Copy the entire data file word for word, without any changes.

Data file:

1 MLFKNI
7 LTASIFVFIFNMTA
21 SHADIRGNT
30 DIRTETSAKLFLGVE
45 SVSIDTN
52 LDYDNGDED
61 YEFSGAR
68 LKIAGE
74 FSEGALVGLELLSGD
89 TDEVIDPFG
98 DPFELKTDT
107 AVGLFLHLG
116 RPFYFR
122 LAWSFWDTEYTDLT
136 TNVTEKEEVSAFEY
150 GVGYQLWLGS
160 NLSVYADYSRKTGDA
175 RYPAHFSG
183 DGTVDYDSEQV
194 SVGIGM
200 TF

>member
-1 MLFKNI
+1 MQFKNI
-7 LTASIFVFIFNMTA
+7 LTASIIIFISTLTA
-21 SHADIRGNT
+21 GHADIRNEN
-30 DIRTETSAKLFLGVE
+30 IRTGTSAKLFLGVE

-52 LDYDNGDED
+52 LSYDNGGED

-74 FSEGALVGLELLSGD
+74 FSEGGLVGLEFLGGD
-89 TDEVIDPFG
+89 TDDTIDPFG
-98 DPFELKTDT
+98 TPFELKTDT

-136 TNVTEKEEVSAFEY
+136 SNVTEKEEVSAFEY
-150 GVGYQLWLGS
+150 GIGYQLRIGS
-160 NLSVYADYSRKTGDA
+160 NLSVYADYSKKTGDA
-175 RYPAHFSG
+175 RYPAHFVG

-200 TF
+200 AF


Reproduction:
1 MLFKNI
7 LTASIFVFIFNMTA
21 SHADIRGNT
30 DIRTETSAKLFLGVE
45 SVSIDTN
52 LDYDNGDED
61 YEFSGAR
68 LKIAGE
74 FSEGALVGLELLSGD
89 TDEVIDPFG
98 DPFELKTDT
107 AVGLFLHLG
116 RPFYFR
122 LAWSFWDTEYTDLT
136 TNVTEKEEVSAFEY
150 GVGYQLWLGS
160 NLSVYADYSRKTGDA
175 RYPAHFSG
183 DGTVDYDSEQV
194 SVGIGM
200 TF

>member
-1 MLFKNI
+1 MQFKNI
-7 LTASIFVFIFNMTA
+7 LTASIIIFISTLTA
-21 SHADIRGNT
+21 GHADIRNEN
-30 DIRTETSAKLFLGVE
+30 IRTGTSAKLFLGVE

-52 LDYDNGDED
+52 LSYDNGGED

-74 FSEGALVGLELLSGD
+74 FSEGGLVGLEFLGGD
-89 TDEVIDPFG
+89 TDDTIDPFG
-98 DPFELKTDT
+98 TPFELKTDT

-136 TNVTEKEEVSAFEY
+136 SNVTEKEEVSAFEY
-150 GVGYQLWLGS
+150 GIGYQLRIGS
-160 NLSVYADYSRKTGDA
+160 NLSVYADYSKKTGDA
-175 RYPAHFSG
+175 RYPAHFVG

-200 TF
+200 AF